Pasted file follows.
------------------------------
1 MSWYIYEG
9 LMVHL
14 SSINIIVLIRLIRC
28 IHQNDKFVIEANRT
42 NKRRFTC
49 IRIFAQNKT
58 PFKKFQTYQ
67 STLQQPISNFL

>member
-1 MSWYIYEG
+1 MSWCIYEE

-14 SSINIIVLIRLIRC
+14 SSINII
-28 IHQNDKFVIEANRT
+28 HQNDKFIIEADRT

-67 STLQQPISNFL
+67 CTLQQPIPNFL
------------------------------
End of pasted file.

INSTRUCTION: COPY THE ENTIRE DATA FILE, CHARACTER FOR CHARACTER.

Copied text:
1 MSWYIYEG
9 LMVHL
14 SSINIIVLIRLIRC
28 IHQNDKFVIEANRT
42 NKRRFTC
49 IRIFAQNKT
58 PFKKFQTYQ
67 STLQQPISNFL

>member
-1 MSWYIYEG
+1 MSWCIYEE

-14 SSINIIVLIRLIRC
+14 SSINII
-28 IHQNDKFVIEANRT
+28 HQNDKFIIEADRT

-67 STLQQPISNFL
+67 CTLQQPIPNFL